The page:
A bride passes through the city at night. It is dark and a little dangerous, but she is certain of her task. Tonight, she is leaving Philadelphia for a very long trip.
The Bible says all weddings should happen at night. Not really, not explicitly, but play along with me for a while.
There is a tension in the darkness. The couple's union, safe and bright, stands in contrast to the gloom. Think of Song of Solomon 3, when the Beloved runs through a sleeping city in search of her husband. When she finds him, she brings him to her mother's house.
Consider the ten virgins in Matthew 25, who wait for the bridegroom with their lamps trimmed and burning. When a faceless voice announces the man's near arrival, five foolish women run to buy more oil. The wise ones who brought extra leave for the feast once the bridegroom arrives.
Two of my friends recently married at Ridley Creek State Park in Pennsylvania. Their ceremony was outside in the daylight. Their reception took place in a grand hall while the sun set.
At approximately 8 p.m., the groom announced that the wedding had concluded -- sorry for such an early close. No, unfortunately there would be no dancing.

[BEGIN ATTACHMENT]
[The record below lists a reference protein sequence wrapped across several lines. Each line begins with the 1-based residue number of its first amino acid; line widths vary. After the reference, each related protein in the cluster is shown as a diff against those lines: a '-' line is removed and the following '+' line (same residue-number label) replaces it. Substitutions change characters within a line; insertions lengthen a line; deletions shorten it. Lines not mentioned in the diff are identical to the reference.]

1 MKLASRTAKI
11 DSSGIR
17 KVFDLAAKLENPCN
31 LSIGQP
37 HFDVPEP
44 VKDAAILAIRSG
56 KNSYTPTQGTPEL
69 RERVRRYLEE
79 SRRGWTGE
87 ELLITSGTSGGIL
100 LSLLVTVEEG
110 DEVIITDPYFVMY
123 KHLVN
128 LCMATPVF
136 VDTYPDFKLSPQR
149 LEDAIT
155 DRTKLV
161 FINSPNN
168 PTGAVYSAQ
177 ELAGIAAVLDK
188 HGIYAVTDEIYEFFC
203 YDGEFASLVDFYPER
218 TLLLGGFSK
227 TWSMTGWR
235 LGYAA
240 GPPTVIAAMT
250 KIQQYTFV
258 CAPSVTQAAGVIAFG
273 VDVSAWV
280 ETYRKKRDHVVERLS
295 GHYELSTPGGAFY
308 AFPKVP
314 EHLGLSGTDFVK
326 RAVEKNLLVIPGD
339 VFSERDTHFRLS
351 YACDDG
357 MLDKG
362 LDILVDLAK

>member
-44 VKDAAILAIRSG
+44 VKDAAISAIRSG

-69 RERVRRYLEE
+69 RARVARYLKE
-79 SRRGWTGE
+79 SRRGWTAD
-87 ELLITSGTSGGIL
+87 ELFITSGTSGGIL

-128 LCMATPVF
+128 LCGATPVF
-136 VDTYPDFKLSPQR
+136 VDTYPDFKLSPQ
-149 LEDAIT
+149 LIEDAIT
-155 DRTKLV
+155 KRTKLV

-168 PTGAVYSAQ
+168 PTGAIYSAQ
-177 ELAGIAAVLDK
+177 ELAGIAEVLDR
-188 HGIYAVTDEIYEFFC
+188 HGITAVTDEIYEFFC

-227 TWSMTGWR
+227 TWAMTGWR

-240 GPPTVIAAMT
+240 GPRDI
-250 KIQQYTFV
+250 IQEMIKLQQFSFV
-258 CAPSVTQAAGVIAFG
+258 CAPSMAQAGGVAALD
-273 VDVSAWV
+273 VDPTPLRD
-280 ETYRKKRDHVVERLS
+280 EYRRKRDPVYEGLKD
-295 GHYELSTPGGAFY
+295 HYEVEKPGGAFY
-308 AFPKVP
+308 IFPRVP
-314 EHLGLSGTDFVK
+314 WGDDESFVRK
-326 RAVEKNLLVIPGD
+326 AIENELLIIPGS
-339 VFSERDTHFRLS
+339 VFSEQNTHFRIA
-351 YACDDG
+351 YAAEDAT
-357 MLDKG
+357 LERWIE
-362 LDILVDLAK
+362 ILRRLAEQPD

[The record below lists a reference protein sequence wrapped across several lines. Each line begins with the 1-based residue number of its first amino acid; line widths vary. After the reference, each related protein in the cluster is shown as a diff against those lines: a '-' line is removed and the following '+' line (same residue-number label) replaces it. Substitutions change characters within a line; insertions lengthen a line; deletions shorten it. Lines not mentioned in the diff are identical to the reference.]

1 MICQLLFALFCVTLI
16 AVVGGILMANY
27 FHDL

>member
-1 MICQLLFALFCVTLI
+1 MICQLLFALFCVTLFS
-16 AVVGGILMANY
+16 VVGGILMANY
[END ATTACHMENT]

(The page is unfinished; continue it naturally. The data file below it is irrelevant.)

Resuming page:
The couple had to drive to New York that night so they could catch an early flight in the morning. They were beginning a long journey that would end in Singapore. Their four years as students in the states had come to an end.
I know a little bit about weddings from the colossal industry that has sprouted in recent decades. There are shows, magazines, special stores, planners. With so much coverage, it is easy to get lost in the details of the day.
My friends' wedding -- modest and heartfelt in its execution -- reminded me that these celebrations cannot be made or broken by their details. These days allegorize God's relationship with his Church in flesh and blood and in real time. They instruct without pretension, speak the truth in humble love.
There were a few more laughs, an illicit dance party. Then, after their guests departed, the bride and groom got ready to leave. In the blue-black night, the beloved gathered her train, and the lover opened her car door. Passing through the sober darkness, they arrived at their hotel. Before the next sunrise, my friends left America.
When I saw them, I thought of Scripture. I remembered the bridegroom who comes at night. I thought of the women with their lamps. In my mind, they were dressed in white.